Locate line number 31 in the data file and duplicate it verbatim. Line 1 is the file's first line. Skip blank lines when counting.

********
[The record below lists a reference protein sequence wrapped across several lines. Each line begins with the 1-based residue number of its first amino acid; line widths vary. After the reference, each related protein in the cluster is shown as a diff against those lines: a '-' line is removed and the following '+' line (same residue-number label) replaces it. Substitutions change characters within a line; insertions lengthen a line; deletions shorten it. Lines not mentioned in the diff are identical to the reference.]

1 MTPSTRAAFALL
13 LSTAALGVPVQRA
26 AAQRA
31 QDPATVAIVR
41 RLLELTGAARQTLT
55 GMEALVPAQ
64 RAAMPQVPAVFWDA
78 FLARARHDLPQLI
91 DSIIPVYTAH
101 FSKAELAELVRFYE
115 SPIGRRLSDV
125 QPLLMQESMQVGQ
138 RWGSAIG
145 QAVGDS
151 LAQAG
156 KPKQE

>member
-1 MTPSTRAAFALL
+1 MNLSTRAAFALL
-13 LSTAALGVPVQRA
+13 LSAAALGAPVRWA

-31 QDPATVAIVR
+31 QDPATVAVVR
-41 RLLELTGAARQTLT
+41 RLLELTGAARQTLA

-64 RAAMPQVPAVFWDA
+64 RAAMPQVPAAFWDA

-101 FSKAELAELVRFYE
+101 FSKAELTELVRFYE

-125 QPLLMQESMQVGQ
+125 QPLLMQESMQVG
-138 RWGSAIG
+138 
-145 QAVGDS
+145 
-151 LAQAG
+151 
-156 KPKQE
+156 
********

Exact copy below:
-125 QPLLMQESMQVGQ